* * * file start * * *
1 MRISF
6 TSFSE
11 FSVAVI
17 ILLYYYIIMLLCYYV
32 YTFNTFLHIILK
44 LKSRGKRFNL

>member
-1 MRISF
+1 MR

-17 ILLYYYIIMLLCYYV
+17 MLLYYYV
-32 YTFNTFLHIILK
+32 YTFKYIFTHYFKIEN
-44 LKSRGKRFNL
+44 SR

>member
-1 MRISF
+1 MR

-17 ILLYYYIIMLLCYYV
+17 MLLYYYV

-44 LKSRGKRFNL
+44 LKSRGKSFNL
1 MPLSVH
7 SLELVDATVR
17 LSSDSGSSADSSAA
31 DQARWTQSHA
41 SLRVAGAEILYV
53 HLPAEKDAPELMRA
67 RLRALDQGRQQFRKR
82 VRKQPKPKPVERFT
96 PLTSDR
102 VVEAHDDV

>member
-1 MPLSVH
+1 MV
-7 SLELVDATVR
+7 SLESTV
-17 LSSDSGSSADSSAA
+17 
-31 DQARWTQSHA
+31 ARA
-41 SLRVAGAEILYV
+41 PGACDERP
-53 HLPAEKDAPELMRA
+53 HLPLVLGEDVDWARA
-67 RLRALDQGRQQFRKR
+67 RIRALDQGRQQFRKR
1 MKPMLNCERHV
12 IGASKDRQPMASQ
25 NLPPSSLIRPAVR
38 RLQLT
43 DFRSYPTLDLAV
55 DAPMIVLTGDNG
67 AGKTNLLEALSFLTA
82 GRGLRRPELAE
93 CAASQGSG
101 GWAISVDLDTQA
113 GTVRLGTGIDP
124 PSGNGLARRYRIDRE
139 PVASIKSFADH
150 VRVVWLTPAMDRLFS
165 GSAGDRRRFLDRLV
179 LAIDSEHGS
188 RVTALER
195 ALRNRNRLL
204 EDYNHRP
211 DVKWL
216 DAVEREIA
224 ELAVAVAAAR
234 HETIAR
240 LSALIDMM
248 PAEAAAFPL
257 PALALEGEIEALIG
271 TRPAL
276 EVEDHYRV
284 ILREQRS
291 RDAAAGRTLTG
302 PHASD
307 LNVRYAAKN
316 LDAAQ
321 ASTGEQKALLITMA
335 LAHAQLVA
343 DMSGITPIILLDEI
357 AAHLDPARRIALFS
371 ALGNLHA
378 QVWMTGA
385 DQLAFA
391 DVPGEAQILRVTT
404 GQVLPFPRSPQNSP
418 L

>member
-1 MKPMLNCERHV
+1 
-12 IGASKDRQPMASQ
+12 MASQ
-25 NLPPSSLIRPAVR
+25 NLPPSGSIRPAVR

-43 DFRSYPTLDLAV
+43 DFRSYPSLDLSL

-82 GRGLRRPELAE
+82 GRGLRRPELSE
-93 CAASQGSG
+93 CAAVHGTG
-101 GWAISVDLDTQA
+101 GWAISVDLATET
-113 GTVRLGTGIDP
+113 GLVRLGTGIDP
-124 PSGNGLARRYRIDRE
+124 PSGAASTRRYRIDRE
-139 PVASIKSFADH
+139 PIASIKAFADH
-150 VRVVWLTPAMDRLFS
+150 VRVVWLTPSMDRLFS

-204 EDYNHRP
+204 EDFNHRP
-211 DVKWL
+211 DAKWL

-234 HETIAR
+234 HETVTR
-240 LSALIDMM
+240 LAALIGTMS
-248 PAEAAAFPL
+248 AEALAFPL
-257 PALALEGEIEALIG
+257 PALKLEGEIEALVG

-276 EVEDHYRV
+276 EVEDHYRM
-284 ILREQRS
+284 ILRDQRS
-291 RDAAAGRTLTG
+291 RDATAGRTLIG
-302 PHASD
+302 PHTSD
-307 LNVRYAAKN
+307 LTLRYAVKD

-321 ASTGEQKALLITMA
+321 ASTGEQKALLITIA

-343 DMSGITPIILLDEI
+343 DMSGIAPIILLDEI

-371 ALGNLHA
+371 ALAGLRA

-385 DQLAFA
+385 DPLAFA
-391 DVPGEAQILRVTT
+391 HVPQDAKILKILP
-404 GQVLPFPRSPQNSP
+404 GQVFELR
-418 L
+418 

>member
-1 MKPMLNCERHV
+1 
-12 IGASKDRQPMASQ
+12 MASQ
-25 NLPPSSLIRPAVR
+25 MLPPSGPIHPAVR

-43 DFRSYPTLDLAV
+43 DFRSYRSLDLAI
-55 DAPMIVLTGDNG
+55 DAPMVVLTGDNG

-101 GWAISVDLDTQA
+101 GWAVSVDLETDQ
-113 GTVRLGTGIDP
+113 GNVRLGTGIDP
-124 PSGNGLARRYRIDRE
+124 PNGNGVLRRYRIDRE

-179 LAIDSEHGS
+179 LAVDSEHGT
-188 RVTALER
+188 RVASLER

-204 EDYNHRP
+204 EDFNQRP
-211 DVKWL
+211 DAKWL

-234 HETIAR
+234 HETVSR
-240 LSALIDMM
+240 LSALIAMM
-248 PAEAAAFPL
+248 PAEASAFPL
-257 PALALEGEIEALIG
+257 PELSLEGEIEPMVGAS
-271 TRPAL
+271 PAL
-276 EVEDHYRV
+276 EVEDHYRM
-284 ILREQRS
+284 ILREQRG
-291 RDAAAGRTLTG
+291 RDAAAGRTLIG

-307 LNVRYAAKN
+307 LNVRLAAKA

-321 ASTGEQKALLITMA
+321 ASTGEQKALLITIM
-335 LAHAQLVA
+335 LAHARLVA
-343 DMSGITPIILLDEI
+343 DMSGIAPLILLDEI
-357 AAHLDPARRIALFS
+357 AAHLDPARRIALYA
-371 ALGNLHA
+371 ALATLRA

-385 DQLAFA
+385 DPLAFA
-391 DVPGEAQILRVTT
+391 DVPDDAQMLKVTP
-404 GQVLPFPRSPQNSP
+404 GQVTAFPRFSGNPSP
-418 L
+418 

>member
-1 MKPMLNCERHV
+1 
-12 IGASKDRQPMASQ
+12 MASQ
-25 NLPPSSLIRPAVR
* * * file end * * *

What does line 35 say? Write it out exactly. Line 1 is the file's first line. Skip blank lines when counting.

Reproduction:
+1 MV